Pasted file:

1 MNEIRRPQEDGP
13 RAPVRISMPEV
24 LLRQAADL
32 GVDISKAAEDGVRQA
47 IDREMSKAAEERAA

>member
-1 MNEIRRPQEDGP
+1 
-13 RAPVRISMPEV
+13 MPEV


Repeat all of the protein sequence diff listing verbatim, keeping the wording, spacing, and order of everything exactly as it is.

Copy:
1 MNEIRRPQEDGP
13 RAPVRISMPEV
24 LLRQAADL
32 GVDISKAAEDGVRQA
47 IDREMSKAAEERAA

>member
-1 MNEIRRPQEDGP
+1 
-13 RAPVRISMPEV
+13 MPEV